#298. Stamens <orientation in bud>/

1. erect in bud/

2. inflexed in bud/

3. bent outwards in bud/

#299. Stamens <fertile, form>/

1. laminar/

2. petaloid/

3. filantherous <conventional, with anthers and filaments> <<implicit>>/

4. with sessile anthers/

#300. <Staminal> filaments <whether appendiculate>/

1. appendiculate/

2. not appendiculate <<implicit>>/

#301. Anthers <of coherent stamens, whether syngenesious>/

1. separate from one another <<implicit>>/

2. connivent <inclined toward one another, touching but not joined>/

3. cohering <joined, connate, syngenesious>/

#302. Anthers <fixing>/

1. dorsifixed <including peltate, epipeltate, hypopeltate>/

2. basifixed <impeltate>/

3. apicifixed/

4. adnate/

#303. Anthers <whether becoming inverted during development>/

1. becoming inverted during development, their morphological bases ostensibly apical in the mature stamens/

2. not becoming inverted during development <<implicit>>/

#304. Anthers <versatility>/

1. versatile/

2. non-versatile/

#305. Anthers <manner of dehiscence>/

1. dehiscing via pores/

2. dehiscing via short slits/

3. dehiscing <full length> via longitudinal slits/

4. dehiscing transversely/

5. dehiscing by longitudinal valves/

6. dehiscing irregularly/

‘Valve’: a flap (as opposed to a slit).

#306. Anthers <direction of dehiscence>/

1. extrorse/

2. latrorse/

3. introrse/

#307. Anthers <at anthesis, locule number>/

1. unilocular/

2. bilocular <<implicit>>/

3. four locular/

4. many locular/

#308. Anthers <number of anatomical sporangia>/

1. bisporangiate/

2. tetrasporangiate/

3. multisporangiate/

Data on anther development mainly from Davis 1966, with additions from more recent publications (see References).

#309. Anthers <appendages>/

1. appendaged/

2. unappendaged <<implicit>>/

#310. The anther appendages <position>/

1. apical/

2. dorsal/

3. lateral/

4. basal/

#311. Endothecium <whether developing fibrous thickenings>/

1. developing fibrous thickenings/

2. not developing fibrous thickenings/

#312. The endothecial thickenings <type: most data from Dahlgen, Clifford and Yeo 1985>/

1. spiral/

2. girdling/

#313. Anther epidermis <whether persistent>/

1. persistent/

2. degenerating/

#314. Microsporogenesis <type>/

1. successive/

2. simultaneous/

#315. The initial microspore tetrads <shape>/

1. tetrahedral/

2. isobilateral/

3. decussate/

4. T-shaped/

5. linear/

#316. Anther wall <number of middle layers>/

1. initially with one middle layer <‘dicot’ and ‘monocot’ types>/

2. initially with more than one middle layer <‘basic’ type>/

#317. Anther wall <formation type>/

1. of the ‘basic’ type/

2. of the ‘dicot’ type/

3. of the ‘monocot’ type/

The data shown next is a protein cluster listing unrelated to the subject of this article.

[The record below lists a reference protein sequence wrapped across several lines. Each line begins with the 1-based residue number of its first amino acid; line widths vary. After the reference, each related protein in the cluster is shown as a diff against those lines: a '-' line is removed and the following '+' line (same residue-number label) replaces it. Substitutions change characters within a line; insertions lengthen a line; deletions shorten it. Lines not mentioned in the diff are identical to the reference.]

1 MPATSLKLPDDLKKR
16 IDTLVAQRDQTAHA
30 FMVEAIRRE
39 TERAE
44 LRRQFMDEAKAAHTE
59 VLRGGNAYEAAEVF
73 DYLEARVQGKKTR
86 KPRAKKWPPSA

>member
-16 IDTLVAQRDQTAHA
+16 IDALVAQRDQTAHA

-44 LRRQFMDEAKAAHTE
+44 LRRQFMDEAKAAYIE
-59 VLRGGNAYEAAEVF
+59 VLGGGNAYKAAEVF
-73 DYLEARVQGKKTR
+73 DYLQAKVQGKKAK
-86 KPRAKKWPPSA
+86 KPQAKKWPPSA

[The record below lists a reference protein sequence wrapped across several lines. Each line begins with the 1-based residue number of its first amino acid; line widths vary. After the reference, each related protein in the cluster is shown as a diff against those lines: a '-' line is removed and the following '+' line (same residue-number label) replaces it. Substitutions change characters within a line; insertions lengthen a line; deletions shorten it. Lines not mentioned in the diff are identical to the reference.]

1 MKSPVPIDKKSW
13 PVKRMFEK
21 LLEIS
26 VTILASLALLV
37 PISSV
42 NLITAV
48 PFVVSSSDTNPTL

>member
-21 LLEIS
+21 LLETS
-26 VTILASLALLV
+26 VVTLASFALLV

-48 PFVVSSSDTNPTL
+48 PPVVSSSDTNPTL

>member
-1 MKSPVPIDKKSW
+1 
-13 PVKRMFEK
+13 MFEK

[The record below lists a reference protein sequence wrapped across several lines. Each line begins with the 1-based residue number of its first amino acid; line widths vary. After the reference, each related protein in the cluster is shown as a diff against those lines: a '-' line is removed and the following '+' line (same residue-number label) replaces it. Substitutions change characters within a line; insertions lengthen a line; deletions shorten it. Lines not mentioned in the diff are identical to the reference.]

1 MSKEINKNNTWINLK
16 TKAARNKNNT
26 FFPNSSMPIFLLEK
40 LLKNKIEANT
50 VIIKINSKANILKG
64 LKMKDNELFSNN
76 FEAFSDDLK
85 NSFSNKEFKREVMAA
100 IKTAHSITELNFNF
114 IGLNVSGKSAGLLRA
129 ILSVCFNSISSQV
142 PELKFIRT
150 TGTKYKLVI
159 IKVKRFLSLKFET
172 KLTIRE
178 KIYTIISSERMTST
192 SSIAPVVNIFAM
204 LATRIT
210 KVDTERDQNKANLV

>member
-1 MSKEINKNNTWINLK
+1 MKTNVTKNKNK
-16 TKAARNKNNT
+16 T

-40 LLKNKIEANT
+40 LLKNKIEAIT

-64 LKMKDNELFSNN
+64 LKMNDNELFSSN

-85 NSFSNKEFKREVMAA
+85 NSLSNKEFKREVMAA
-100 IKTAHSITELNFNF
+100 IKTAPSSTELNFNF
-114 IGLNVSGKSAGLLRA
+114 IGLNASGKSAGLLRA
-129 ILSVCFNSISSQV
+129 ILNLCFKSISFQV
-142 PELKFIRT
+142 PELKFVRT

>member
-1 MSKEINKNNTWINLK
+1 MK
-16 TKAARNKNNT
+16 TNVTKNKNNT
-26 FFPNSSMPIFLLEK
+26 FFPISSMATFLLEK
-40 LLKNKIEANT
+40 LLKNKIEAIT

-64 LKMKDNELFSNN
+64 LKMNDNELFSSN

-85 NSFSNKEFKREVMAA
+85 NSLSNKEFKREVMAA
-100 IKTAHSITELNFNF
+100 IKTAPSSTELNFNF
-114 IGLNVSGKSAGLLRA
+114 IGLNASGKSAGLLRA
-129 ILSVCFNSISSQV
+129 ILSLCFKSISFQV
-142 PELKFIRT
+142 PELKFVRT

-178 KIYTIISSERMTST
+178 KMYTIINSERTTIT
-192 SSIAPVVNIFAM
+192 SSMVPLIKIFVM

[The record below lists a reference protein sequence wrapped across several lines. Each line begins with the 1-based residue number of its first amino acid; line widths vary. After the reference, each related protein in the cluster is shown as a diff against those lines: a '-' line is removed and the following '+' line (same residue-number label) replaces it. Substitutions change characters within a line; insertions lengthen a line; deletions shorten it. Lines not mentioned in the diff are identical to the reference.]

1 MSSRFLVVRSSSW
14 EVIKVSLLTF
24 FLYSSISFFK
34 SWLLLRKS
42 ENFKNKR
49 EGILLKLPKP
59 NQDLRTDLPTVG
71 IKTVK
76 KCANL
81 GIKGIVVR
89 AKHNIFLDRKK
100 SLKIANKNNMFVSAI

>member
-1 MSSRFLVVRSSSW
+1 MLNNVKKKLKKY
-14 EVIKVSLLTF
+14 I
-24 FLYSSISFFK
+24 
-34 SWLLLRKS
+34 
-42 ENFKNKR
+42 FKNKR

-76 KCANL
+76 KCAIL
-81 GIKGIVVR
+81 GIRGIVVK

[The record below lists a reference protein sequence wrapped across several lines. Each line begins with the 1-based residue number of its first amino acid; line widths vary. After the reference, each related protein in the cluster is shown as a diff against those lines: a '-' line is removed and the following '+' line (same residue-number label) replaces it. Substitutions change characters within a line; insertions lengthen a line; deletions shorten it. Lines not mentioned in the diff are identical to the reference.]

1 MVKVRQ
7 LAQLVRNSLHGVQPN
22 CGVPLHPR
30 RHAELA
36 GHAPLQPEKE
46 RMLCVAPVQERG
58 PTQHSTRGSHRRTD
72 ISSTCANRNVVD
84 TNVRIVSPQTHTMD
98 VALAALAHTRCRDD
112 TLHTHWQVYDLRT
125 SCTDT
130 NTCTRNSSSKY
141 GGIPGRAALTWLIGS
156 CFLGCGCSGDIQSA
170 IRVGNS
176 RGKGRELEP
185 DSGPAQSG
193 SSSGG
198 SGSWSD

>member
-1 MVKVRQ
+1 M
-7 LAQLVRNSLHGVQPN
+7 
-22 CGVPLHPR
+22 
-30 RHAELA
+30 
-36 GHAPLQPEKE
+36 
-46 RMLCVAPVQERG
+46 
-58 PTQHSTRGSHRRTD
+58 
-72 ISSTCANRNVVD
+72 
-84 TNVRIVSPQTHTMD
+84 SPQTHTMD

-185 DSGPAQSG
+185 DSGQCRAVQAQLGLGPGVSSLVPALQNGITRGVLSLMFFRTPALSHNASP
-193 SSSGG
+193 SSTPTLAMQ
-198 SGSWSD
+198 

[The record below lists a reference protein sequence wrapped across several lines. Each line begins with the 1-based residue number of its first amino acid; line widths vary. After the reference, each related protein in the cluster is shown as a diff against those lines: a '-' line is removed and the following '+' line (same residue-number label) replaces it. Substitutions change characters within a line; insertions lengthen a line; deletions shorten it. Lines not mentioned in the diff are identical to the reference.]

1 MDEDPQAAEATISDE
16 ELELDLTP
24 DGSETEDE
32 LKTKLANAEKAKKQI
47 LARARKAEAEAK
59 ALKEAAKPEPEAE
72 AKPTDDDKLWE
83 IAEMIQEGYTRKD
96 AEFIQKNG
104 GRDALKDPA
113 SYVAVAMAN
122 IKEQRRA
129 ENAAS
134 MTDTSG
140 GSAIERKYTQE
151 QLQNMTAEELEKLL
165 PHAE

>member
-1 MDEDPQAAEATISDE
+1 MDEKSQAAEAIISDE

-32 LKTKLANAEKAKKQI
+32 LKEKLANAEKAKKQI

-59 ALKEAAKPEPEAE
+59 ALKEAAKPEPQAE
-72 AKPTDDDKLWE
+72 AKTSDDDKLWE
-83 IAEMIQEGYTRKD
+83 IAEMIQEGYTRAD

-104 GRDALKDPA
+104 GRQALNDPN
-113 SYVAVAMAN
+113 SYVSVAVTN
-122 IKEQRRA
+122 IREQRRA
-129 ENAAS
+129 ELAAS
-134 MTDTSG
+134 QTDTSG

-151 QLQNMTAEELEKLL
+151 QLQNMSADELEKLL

4. of the ‘reduced’ type <no middle layer>/

#318. Tapetum <type>/

1. amoeboid/

2. glandular/

#319. Pollen <germination type>/

1. polysiphonous/

2. monosiphonous/

#320. Pollen <how shed>/

1. shed in aggregates/

2. shed as single grains <<implicit>>/

#321. Pollen grains <whether filamentous>/

1. lacking exine, and dispersed in the sea as long filaments/

2. not dispersed as long filaments <<implicit>>/

#322. Pollen <viscin>/

1. with viscin strands/

2. without viscin strands/

#323. Pollen <kinds of aggregates>/

1. in diads/

2. in triplets/

3. in tetrads/

4. in polyads/

5. in the form of pollinia/

#324. Pollen grains/

1. aperturate/

2. nonaperturate/

#325. Pollen grains <number of apertures>/

aperturate/

#326. Pollen grains <type, with regard to apertures>/

1. sulcate <distal-polar furrow (sulcus)>/

2. annulosulcate <with a continuous, meridional aperture>/

3. sulculate <2 (to 3) slitlike apertures, parallel to one another (or in a triangle), with the distal pole between>/

4. zoniaperturate <(-sulcate, -colpate or -porate) with one continuous aperture around the equator>/

5. ulcerate <distal-polar pore (ulcus)>/

6. colpate <more or less equatorial furrows (colpi)>/

7. porate <more or less equatorial pores. Including poroidate>/

8. colporate <more or less equatorial furrows with endopore. Including colporoidate>/

9. foraminate <(forate, pantoporate) scattered pores>/

10. rugate <(pantocolp(or)ate) scattered furrows>/

11. spiraperturate <one or more furrows, arranged spirally over the grain>/

#327. The ulcus <when pollen ulcerate, whether operculate>/

1. operculate/

2. without an operculum <<implicit>>/

‘Operculum’: a clearly defined thickening on the pollen aperture membrane, forming a (sometimes detatchable) lid.

Forms theoretically exhibiting vestigial opercula (in the form of coarse granules, exine fragments) have been encoded as inoperculate, with qualifying comment. The correct treatment would employ three ordered states (operculate/with vestigial operculum/inoperculate, without vestiges), but observations permitting reliable assignment may be unavailable for most of the 25 or so ‘ulcerate’ families.